Available on: Transgressive LP
After a brief spell as the top 20’s most unlikely presence since post-punk, Foals have seemed increasingly like mainstream brit-rock’s last hope for artistic relevance. Fronted by a genuine would-be conceptualist in Yannis Philippakis, unlike their Gang Of Four-humping peers they group has persistently spurned the past, striving instead for a uniqueness which came to fruition on the genuinely original Total Life Forever.
It’s therefore a massive let down that, rather than some kind of righteous culmination, Holy Fire is by some way Foals’ least interesting record. All the warning signs were there, when in a recent interview Philippakis spouted such flag-raising rhetoric as “we wanted to be less neurotic about things sounding good” and “we wanted to hit at gut level.” Often they’ll sell it as ‘using emotion’ or ‘an exploration into man’s primal nature’, or what Philippakis himself described as finding “the humanity” in the music, but usually when cerebral theorists like Foals suddenly lay claim to the ‘visceral’, it’s symptomatic of conceptual fatigue. So, into your inbox lands ‘Inhaler’ – a killer rock song but one which irks with its overeagerness to be boneheaded fun.
Comprised of classically trained musicians, avant-geeks and modern jazz junkies, Foals were an indie band drawing heavily from formalist music: theory-driven genres where innovations in form are achieved through objectivity, almost by method of calculation. These influences located Foals closer in sensibility to the likes of This Heat or These New Puritans – bands for whom process is paramount, their compositions devised at a slight meta-distance from the facts of the song. On Holy Fire, however, the impression is that at some point or other Foals reached an impasse with this objectivity. And proving unable to generate new ideas by ‘playing with form’, they’ve resorted instead to relying on intuition to guide them. When on ‘Providence’ Yannis sings “I’m an animal just like you / O lord what can I do?” it’s as if the frontman, having faltered as a conceptual superbeing, has decided he’s merely ordinary – just the average man on the street. Its is a subtext somewhat reasserted by the almost deliberately prosaic sonics – the kind of brawnily blunt, rigid funk-rock you could see Kasabian producing should they ever go disco-punk.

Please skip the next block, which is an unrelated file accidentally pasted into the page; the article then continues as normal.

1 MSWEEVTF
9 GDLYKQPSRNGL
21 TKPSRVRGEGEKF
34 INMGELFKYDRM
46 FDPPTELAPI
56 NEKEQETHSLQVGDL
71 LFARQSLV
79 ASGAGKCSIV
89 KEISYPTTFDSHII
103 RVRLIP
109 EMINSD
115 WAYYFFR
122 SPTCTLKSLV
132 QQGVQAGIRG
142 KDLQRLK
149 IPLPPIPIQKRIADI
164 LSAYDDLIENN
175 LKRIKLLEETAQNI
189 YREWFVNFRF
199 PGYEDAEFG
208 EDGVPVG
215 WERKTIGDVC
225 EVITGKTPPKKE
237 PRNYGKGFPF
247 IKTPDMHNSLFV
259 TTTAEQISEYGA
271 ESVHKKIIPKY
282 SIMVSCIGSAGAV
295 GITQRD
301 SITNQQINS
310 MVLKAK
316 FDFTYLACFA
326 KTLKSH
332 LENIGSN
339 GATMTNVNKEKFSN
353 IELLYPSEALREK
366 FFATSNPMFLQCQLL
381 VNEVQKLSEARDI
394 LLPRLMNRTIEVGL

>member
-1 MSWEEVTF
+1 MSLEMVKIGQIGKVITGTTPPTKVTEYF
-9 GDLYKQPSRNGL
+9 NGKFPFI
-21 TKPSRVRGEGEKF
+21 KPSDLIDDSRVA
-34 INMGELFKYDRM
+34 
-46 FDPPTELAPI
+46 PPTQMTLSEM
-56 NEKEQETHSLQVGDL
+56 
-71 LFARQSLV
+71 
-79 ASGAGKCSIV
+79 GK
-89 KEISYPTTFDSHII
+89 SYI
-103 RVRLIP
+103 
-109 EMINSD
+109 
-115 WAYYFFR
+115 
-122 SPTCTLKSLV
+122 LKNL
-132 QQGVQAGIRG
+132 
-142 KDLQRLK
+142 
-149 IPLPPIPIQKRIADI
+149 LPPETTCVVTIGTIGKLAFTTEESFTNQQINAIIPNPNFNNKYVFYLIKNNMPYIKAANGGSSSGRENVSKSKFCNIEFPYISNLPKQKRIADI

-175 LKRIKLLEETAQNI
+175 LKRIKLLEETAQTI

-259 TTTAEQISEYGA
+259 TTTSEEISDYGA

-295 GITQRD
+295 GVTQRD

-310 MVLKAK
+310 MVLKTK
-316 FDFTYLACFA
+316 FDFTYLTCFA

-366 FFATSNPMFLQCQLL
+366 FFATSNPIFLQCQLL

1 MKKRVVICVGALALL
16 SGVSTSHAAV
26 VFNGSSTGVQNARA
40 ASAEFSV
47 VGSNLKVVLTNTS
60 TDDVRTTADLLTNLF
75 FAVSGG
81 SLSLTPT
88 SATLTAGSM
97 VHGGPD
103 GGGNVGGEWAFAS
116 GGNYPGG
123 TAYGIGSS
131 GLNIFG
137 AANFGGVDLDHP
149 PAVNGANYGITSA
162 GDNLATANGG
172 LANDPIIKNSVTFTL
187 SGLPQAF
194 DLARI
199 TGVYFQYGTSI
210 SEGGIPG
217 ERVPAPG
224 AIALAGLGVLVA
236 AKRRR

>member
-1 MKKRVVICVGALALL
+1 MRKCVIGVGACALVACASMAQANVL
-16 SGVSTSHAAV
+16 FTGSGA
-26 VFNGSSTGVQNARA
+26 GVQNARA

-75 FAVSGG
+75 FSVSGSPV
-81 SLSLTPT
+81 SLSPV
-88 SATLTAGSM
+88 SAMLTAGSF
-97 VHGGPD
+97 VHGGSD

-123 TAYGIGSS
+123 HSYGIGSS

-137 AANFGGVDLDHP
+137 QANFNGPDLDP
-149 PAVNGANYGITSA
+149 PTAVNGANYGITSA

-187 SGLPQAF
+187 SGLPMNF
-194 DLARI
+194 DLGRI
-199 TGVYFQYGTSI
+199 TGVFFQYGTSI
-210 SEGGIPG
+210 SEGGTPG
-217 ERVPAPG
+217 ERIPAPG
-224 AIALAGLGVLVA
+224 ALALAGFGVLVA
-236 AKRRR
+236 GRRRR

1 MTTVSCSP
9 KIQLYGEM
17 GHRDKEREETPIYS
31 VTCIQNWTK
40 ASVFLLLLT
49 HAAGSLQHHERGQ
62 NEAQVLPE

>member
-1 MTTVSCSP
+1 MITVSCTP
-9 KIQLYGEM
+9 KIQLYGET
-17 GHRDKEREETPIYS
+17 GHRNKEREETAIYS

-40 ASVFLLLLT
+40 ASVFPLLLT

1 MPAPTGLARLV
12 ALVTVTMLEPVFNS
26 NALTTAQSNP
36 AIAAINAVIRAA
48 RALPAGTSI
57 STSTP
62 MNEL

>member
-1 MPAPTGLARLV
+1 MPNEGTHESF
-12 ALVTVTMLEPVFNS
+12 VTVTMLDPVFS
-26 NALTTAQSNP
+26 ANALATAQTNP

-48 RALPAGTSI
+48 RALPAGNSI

Before you know it, TLF’s even balance between brainy method and romantic fancy is duly tipped askew, replaced with a flat-footed set of emotionally gushy and structurally gushing indie rock songs. ‘Late Night’ sees Yannis’s generic emoting stretched thin over vanilla comfort-rock, the song’s artlessly linear build culminating in a banally wistful chorus worthy of the Goo Goo Dolls. And irrespective of its air of existential emptiness, ‘Stepson’ is essentially the lovely-lovely kind of humdrum twinkle-indie popular with second rate Radiohead bands – hatched over a staidly gentle arc and completely forgettable, despite the shoehorned addition of a Bjorkian drum-loop. The loop, however, is but one of many lip-service gestures to art and idiosyncrasy peppering Holy Fire, including faint beds of electronica and percussion quirks (triple-time rim hits and abnormal timbres), that simply amount to window dressing for conservative rock templates. ‘Bad Habit’ in particular exposes the album for its work-a-day mechanics. Dressed up as a limber bit of dandyish sophisti-pop, below the layers of activity is an Arcade Fire-esque bass’n’kick steam train, its stodgy soul masked by staccato guitars, falsetto vox and crystalline textures.
Produced by arena rock specialists Flood and Alan Moulder, Holy Fire sounds pop sound insofar as it’s smoothed off, big and accessible. There’s a couple of crowd pleasers (most notably the Haircut 100-goes disco ‘My Number’) and an increased emphasis on melody, not to mention a complete chorus embedded into nearly every track. But if you’re talking about ‘pure pop’, in the Abba sense, Holy Fire pales in comparison to the choppy immediacy of Foals’ ACR-via-Minutemen debut, Antidotes. Aided by the kinetic energy unique to scratchy new wave, on Antidotes the band’s brilliantly inverted ditties worked towards the same tropes that make up any pop song, but without ever compromising the rules of their style or their post-punk sensibility. It’s precisely the kind of musical science missing on Holy Fire.2